Growing Up in Photography

There is a saying that as you get older, you become unimpressed by a lot of S.H.I.T. (super highly irrelevant things). I wonder how this principle applies in photography, because we are also growing up in our photography skills, styles, needs and vision. Our way of making photography changes, starting with the switch from taking snapshots to making photographs. We change the gear we use, or give up using some lenses, while discovering new lenses; new focal lengths will become our favourites, while others will lose our interest. This is how I have moved from an ultra-wide angle fish-eye lens, which was capable of capturing not only too much, but basically almost everything, to narrower focal lengths, useful in isolating what is essential, against the disturbing and often unnecessary background.

Samyang 8mm fish-eye + EOS 60D vs XF 56mm F1.2 + X-T1

When I was using a Canon 60D DSLR (more than 6 years ago), I was in love with a Samyang 8mm fish-eye lens. I also remember listening to the advice of a fellow photographer (way better and more successful than me, back then) that the 35mm was very uninteresting, when used on a 1.5X crop format camera. I was somehow trapped into believing that a 35mm lens (the equivalent field of view of 52,5 mm in terms of full frame photography) is not wide enough for my needs and not long (or tele) enough to get closer to my distant subjects. It seemed I had my priorities very well defined. However, at 8mm, the depth of field of this fish-eye lens is immense. It was too easy, even if this was a manual focus lens: I just set the focus ring between 3m and infinity and practically everything I photographed was in focus 99,9% of the time

After a while, I realised I was just using and abusing my fish-eye lens, having fun while playing with the artistic barrel distortions on the edges of the frame. How did I get this lens? A great photographer had this lens and during a photography workshop with him, I tested it and said: “I want a lens like this for myself, too.” It is so comfortable to copy what other successful photographers do, hoping that if your photo bag is identical to their bag, then 90% of your success is already guaranteed.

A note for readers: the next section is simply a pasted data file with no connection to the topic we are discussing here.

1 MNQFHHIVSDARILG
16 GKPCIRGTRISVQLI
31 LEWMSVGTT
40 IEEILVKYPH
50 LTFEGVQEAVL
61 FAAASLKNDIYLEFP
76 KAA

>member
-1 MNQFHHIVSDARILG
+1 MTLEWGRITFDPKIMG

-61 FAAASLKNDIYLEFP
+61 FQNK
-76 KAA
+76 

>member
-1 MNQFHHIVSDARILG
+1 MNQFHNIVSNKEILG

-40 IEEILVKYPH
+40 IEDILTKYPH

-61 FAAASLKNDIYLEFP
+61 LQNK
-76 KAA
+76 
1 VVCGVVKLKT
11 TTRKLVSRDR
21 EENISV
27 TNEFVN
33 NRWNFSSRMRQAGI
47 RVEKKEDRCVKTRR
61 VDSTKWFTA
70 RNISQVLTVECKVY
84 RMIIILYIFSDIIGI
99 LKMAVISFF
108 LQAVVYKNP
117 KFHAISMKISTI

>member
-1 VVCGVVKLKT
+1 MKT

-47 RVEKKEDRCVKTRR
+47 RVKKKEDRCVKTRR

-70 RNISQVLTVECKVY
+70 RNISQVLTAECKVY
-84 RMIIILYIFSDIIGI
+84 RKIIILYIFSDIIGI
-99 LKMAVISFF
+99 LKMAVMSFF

Samyang 8mm fish-eye + EOS 60D vs XF 16-55mm F2.8 WR + X-Pro2

However, time goes by and we grow up. We learn different things, we acquire new techniques, the new photo gear can have an influence on our changing style of photography and our changing style will influence the type of gear we choose. It is a constant synergistic process where photographer and tools influence each other in this flow of creation. Our life is filled with different events and these will certainly alter our overall experience and vision. The rhythm of these continuous changes is unique for every individual.

Since my beginnings in photography, many things have happened. Moving from a compact Panasonic pocket camera to my first DSLR was my concrete decision to get serious into photography. Afterwards, getting married, raising children, moving to another country, meeting new people, living in a different culture, interacting with photographers from all over the world, visiting interesting countries, has certainly left a maturity imprint on my life, my vision and, consequently, on the philosophy I apply to my style in photography. I am undeniably not the same person I was when looking to buy my first DSLR. My style and needs in photography have changed.

Samyang 8mm fish-eye + EOS 60D vs XF 16-55mm F2.8 WR + X-T1

Getting back to the story with the fish-eye lens vs. a 35mm prime lens, now, after these years, I find myself crazily in love with the Fujinon XF 35mm F1.4 (together with the XF 56mm F1.2). Under no circumstances, I would accept the idea that I could possibly get another fish-eye lens. This is just an example, to show how we change, how we think differently and need different things after a considerable period of time. This may look like growing up. Back then, while travelling, I wanted to capture a lot within my frame and having a narrow focal length lens mounted on my camera would only bring resentment. Now, I can comfortably travel with my 35mm prime lens on my Fujifilm X-H1 without being frustrated by the lack of an ultra-wide lens. I should mention that I have the amazing XF 14mm F2.8, which is a very sharp lens with almost no distortions and it is more than enough, in terms of “going wide”.

Samyang 8mm fish-eye + EOS 60D vs XF 16-55mm F2.8 WR + X-Pro2

Talking about focal lengths, there was an interesting thing I did a while ago, while visiting Japan in 2015. I was using my XF 16-55mm F2.0 WR standard zoom for almost all types of situations. Going back home and selecting my favourite photos, I was curious to see what focal lengths I was using and what prime lenses should I use, for those specific photos, if I would need to bring only prime lenses. The result is here, but it was genuinely relevant for me, for my style, for that type of photography, those shooting opportunities, visiting that country and for that level of maturity (or lack of it) 🙂

Samyang 8mm fish-eye + EOS 60D vs XF 35mm F1.4 + X-T1